Worst Teams to Qualify to champs

Lets start off this annual thread with a reminder about how tragically bad the Regional Qualification system is.

1836 is undoubtedly one of the worst teams to qualify for Champs. They went 4-6, ranked 21st, and subbed into a deep playoff run at their first event. They were 5th in the alternate queue, 2 robots called in before, and 2 left early. They were quickly disabled in their only Finals apperance, which was the result of untimely electrical failures completely within their control. They had an average RP of 1.66 during their 10 qual matches, and received the fourth wildcard generated at the event.

1836 would undoubtedly not have qualified via the District system and they were truly carried to champs.

I’d love to know who else will be carried to the World Championships.

(disclaimer i am from 1836 this post is not meant to disparage other teams were truly excited to go to champs no matter how we get there)

@Ryan_Swanson
@jaredhk

48 Likes

This is gold. FWIW I’m pumped that 1836 will be at Champs. The opportunities for trolling are endless!

10 Likes

Playing at regionals feels like DND
RNGesus

30 Likes

Have fun and learn a lot!

31 Likes

6429 has scored literally 0 points all season and is qualified for the championship.

(Their first event is week 5 and are auto-qualified as a Championship Chairman’s finalist last season)

38 Likes

When I saw that other thread pop up, I had a very similar idea for this thread and then I thought “nah, I’m too old for that nonsense.” I’m glad you did it, Jack. You’re an excellent troll.

23 Likes

Last year we (599) were graciously chosen by 3476 Code Orange and 696 Circuit Breakers at the 2022 LA Regional to be apart of the 1st seeded alliance. Although we threw down as hard as we could for defense with our everybot, we did not partake in scoring. We won the regional and were carried to a wildcard qualification to champs, but the reason for this comment is different.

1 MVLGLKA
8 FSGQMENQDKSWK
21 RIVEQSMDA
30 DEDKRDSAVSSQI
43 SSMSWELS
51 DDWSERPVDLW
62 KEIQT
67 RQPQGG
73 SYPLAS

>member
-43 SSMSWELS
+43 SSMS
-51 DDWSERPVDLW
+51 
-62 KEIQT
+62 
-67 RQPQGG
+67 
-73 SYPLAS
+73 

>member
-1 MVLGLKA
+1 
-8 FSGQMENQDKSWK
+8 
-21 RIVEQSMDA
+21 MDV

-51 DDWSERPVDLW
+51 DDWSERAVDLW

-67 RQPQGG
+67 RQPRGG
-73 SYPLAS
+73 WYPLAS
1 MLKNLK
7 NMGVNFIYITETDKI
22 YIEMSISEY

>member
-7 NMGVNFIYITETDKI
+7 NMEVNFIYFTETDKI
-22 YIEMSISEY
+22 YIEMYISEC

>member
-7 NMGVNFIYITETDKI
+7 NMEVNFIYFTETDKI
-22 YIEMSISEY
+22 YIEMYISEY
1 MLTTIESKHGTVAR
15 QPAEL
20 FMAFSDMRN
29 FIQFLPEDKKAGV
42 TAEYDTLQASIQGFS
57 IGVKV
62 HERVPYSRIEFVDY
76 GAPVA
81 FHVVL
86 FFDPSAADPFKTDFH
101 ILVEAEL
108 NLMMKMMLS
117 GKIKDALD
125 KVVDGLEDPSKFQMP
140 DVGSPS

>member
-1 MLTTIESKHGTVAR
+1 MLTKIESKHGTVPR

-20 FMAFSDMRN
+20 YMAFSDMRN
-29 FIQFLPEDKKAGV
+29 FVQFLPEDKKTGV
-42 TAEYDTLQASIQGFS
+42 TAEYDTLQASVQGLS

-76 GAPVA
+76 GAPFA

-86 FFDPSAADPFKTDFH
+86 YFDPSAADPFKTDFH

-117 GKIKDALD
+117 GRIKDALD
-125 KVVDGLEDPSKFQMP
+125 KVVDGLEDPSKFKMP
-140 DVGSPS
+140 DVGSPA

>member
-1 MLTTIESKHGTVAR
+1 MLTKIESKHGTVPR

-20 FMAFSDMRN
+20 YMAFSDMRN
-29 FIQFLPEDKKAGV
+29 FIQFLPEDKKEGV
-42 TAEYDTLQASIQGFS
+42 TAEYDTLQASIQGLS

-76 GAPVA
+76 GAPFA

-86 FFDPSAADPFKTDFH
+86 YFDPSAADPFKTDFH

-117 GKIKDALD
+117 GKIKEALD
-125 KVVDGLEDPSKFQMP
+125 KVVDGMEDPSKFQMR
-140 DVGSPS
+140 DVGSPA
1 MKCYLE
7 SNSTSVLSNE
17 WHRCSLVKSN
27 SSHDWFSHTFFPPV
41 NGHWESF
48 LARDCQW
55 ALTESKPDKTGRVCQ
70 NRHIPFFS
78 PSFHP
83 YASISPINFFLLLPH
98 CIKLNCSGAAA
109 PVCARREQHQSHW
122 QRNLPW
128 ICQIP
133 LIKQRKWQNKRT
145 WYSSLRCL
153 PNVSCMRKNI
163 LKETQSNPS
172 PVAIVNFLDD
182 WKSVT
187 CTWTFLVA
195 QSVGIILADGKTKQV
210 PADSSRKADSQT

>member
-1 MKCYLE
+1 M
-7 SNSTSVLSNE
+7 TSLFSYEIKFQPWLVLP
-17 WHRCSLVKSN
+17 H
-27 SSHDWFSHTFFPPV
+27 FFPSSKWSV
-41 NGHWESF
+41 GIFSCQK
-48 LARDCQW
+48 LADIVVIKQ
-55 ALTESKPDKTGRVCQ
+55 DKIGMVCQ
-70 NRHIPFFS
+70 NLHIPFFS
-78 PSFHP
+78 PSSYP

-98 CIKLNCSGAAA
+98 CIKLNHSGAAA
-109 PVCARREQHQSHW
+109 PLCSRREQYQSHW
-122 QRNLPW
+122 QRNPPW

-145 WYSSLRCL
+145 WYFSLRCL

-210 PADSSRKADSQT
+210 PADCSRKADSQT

This year, we ranked #2 at San Diego regional, went 7-2 in quals and formed our own alliance and had a super deep run in playoffs. Thanks to 973 Greybots and 1538 Holy Cows, two wildcards were generated. We made it to finals and qualified for worlds, this time on our own accord rather than “a carry”. I’m extremely proud of my whole team and all the hours we put in to make this season happen.

67 Likes

How common is it that the # 1 alliance chooses the last ranked team for their second pick? I remember it was a big deal when I saw it happen in-person during the 2015 Arizona West Regional but I can’t remember if there was any cheesecake involved. 5059 went on to do decently at Carson.

1 Like

Everyone present a worlds must cheer on 1836 like they are the best team in the last 20 years of FIRST

29 Likes

In a similar vein, back in 2010, 294 at their first regional ranked 33rd with a 9-8-1 record, was the 2nd pick of the 3rd seed, and won the event, thereby qualifying for champs. At their second regional, they were the 3rd seed, but lost in a 4-match finals (this was pre-wildcard-era, so it was not qualifying).